KCET, public television’s major station in the nation’s second-largest media market, is dropping its PBS membership as of Jan. 1, 2011, station President Al Jerome told Current Friday (Oct. 8). The Los Angeles station will be the largest independent pubcaster in America. Jerome said he and Gordon Bava, chairman of KCET’s board of directors, came to the decision “very recently.” Jerome told his staff at 3:30 p.m. Eastern Friday, and also informed PBS that afternoon. The station had petitioned the PBS board for a dues reduction or a shift to PDP (Program Differentiation Plan) status but was rebuffed (Current, Aug. 9). Jerome said discussions with PBS have been ongoing for three years, with “intense negotiations” over the last 11 months. He said a consortium among KCET and the three remaining area PBS affiliates, KOCE, KVCR, and KLCS, is still in the works. The four stations meet again in early November.
In a statement, PBS said: “PBS was notified today of KCET’s intention to withdraw its membership. At issue were KCET’s repeated requests that it be allowed to operate as a PBS member station without abiding by PBS policies and paying the corresponding dues. The Board and senior management of PBS remain focused on ensuring the people of Los Angeles continue to benefit from the full range of high-quality PBS content and services. . . . PBS’s goal is to have a financially stable service in the Los Angeles market. PBS fully supports the idea of a Southern California consortium of stations and continues discussion with KOCE, KVCR, and KLCS, PBS’ additional stations serving the Los Angeles market.”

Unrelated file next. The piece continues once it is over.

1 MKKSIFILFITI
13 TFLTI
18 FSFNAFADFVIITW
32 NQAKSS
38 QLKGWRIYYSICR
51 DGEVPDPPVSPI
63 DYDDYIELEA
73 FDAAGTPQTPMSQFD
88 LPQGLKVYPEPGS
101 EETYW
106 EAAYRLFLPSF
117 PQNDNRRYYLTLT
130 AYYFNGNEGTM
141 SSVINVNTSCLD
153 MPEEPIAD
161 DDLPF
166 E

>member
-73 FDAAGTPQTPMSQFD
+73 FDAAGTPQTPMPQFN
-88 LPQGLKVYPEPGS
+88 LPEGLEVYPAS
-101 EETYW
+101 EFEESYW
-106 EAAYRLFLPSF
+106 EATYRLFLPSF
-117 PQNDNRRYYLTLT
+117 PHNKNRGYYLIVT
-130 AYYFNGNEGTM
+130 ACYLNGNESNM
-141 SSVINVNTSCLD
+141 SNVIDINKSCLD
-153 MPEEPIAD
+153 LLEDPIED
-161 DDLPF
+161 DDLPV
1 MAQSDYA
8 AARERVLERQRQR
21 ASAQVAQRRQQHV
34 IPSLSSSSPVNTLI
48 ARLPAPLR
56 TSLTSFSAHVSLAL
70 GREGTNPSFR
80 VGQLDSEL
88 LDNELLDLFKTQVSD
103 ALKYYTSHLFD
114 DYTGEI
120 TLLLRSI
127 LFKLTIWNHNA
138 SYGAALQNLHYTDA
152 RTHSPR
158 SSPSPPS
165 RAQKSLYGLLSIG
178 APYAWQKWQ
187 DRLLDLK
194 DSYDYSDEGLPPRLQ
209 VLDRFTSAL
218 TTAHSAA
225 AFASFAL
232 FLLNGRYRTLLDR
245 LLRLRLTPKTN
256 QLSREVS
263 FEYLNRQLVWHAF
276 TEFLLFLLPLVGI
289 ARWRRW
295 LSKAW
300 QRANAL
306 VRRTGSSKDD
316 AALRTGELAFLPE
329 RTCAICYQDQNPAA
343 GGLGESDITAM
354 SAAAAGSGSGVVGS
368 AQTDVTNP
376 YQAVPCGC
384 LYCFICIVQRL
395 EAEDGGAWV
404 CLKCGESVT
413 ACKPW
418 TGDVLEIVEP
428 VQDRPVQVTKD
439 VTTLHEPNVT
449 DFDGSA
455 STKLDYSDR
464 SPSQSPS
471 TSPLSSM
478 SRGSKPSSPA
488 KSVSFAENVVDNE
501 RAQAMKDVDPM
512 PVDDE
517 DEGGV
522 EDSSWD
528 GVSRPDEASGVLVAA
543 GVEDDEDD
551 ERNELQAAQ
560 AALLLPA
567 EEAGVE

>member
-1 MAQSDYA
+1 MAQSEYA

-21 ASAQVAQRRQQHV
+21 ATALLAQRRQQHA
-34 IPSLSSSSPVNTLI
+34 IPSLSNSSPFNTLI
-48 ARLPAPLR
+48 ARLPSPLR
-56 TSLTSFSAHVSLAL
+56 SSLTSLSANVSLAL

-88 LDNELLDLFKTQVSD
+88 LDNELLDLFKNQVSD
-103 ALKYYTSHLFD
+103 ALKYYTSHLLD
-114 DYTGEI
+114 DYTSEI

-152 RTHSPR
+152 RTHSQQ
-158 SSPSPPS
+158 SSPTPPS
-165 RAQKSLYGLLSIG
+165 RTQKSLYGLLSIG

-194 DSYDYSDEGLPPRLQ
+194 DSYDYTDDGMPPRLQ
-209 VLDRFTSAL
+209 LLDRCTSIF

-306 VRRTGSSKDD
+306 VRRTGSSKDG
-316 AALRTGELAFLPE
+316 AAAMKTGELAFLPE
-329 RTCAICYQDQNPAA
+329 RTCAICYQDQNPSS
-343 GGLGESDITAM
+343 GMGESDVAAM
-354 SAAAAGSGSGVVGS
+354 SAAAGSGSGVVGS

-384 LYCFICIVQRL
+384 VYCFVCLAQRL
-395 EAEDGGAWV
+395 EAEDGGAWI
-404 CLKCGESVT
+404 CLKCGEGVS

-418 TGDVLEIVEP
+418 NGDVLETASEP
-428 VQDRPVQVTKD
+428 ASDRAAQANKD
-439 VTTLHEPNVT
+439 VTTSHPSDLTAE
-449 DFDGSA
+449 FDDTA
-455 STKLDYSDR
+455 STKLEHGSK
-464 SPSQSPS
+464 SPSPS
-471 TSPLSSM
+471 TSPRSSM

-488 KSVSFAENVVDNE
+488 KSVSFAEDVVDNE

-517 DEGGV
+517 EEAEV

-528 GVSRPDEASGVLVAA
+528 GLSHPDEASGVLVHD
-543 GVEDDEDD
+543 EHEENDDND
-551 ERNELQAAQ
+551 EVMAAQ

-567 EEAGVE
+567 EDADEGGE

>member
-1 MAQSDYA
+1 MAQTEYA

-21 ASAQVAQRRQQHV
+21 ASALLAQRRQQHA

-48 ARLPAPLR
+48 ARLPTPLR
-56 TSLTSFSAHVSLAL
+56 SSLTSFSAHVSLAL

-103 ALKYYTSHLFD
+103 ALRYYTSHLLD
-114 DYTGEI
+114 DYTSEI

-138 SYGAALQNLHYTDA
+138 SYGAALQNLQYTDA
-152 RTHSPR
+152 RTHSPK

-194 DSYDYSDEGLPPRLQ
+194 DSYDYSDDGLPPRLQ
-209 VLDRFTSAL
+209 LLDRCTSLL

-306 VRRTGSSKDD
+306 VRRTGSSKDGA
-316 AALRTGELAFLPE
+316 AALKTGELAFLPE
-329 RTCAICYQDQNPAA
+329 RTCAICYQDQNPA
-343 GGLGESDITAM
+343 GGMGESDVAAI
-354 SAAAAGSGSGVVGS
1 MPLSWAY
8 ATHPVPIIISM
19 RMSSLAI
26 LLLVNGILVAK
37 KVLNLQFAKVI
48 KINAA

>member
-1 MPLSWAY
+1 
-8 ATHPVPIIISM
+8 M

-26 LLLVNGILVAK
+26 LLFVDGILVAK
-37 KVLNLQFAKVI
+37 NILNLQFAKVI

CPB issued a statement clarifying that KCET remains an FCC-licensed educational station and is still eligible for Community Service Grants and other funding.
In a statement from KCET, Jerome said: “Our plan is to become the media partner for the many diverse, creative voices in our community with stories to tell, art to exhibit, music or dance to perform and news to report. We will partner with other public service organizations so that our viewers can learn about the good work being done, but not often reported in the commercial media. We will use our broadcast spectrum and broadband capabilities to expand public service at a time in our history when people of all ages want to actively participate in the recovery and growth of our region.”
Jerome also posted a letter to viewers on his Ask Al page on the station’s website. And the station’s Twitter feed is explaining that as of Dec. 31, KCET will no longer livestream PBS shows but that programming will be available on PBS’s video site.
— KOCE President Mel Rogers in Huntington Beach, Calif., tells the Orange County Register that KCET has “done a good job for public television over the years and it’s time for us to step into the breach” to carry the PBS programming lineup for area viewers.
— The Los Angeles Times Showtracker television blog quotes a media expert that KCET’s departure signals to other PBS stations “that affiliation isn’t that important anymore.” Jeffrey McCall, a communications professor at DePauw University in Greencastle, Ind., also said that the move also increases doubts about the future of pubcasting. “PBS certainly does not play the essential role it once did in the nation’s media landscape,” McCall said. “For years, PBS provided things that couldn’t be had from the traditional networks. Now, with cable outlets, not to mention the Internet, the public doesn’t rely on PBS for such fare.”
— On a call-in show on Southern California Public Radio following the announcement, the score was negative calls, five; positive, one. The enthusiastic support came from a local woman who runs a broadcast production company.